A lens on… Creative Education
In this series of articles, the Educational Technology team will be providing an insight into existing practice using technology for learning and teaching at Falmouth University and various projects being undertaken within the sector. Our previous articles have covered a wide range of topics including Inclusivity, Digital Literacy and Course Design.
This week we’re focusing on Creative Education, a subject the Ed Tech team are more than familiar with. Falmouth is the highest ranked University for arts in many of the University league tables; The Guardian University Guide 2016, The Sunday Times League Table 2016 and Complete University Guide 2017. As such we have experience working with many diverse subjects spanning arts, media, performance and design to name a few.
Additionally the university has a dedicated MA in Creative Education which focuses specifically on educational practice and research being undertaken within the creative arts.
Many of our academic staff have come from professional practitioner backgrounds and bring their own experience of industry to the HE environment. This can make for really exciting interventions where technology and arts combine to create meaningful learning experiences. We’ve recently blogged about some of these current activities, such as Project Tango and Slack for assessment.
Unsurprisingly the abundance of specialist academics allows for diverse approaches to teaching and learning to exist within the University. Working closely with academic teams allows us to have an excellent overall view of the types of teaching practice occurring on modules at Falmouth and their impact on student learning.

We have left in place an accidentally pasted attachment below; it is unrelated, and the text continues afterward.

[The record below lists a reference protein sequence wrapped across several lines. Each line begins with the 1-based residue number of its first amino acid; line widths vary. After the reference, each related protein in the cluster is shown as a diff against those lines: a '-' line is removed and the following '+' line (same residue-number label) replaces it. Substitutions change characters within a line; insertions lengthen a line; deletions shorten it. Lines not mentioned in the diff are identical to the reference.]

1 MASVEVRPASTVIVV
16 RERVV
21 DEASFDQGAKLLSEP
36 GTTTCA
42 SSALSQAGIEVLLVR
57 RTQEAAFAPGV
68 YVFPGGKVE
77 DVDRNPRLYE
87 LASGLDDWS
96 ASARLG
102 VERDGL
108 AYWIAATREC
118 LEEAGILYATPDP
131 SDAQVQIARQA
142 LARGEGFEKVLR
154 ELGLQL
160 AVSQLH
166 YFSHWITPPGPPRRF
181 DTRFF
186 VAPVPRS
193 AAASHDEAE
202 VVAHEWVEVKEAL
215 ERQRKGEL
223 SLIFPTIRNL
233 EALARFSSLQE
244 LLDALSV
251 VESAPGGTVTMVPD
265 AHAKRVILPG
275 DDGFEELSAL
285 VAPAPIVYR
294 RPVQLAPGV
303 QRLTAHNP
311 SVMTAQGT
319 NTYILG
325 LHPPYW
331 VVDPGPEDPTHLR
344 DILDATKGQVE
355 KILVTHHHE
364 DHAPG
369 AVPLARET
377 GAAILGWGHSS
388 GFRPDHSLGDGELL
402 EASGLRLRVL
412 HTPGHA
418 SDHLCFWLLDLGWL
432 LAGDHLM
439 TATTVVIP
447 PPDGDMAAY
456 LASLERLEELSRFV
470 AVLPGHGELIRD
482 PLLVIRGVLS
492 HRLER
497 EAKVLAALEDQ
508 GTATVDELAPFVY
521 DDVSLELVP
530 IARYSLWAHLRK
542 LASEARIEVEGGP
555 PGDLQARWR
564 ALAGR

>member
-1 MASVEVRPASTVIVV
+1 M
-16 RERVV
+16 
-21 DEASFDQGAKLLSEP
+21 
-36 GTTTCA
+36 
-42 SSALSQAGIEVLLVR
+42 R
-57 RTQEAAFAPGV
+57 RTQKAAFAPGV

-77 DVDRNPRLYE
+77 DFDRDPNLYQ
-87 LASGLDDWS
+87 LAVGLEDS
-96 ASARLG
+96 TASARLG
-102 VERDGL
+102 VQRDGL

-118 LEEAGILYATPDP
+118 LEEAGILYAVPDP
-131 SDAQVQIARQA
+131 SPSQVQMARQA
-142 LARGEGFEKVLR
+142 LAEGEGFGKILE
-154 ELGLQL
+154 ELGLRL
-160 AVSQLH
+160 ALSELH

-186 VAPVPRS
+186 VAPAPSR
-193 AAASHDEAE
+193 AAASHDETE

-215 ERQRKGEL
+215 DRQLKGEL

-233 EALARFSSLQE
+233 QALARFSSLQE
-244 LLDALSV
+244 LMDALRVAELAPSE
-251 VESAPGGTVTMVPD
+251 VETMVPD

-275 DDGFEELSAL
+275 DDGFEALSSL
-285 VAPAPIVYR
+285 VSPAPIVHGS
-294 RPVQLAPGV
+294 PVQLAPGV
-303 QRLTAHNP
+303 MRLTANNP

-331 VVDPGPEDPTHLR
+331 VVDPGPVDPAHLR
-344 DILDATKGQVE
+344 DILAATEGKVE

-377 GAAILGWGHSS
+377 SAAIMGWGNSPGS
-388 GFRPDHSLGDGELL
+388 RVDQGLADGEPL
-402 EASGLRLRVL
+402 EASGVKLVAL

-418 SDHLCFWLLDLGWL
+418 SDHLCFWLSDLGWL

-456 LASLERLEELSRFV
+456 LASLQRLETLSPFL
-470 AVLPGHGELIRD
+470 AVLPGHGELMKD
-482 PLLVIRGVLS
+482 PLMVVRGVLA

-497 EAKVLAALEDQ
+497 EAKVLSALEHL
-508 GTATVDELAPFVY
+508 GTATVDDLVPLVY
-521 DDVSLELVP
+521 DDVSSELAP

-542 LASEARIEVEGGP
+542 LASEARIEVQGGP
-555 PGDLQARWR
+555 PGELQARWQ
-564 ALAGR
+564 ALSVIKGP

Nationally more creative approaches to education have been recognised at other Universities and organisations; MMU promote an open module in creative education and the National Writing Project also host a Connected Learning MOOC.
Both of these example projects recognise the importance of discovery and play as part of creative educational experiences. Children are taught the benefits of discovery through play at a very early age, companies such as Tech Will Save Us introduce coding concepts to children through physical construction of technology. While for adults, Lego advocates its serious play method (LSP) to encourage individuals to creatively engage with concepts and ideas using Lego construction.
From a staff development perspective having a safe constructive environment to experiment and trial creative educational approaches is essential. So pause, reflect and find a creative experience that might work for you in your teaching.
A Creative Education Benefits Us All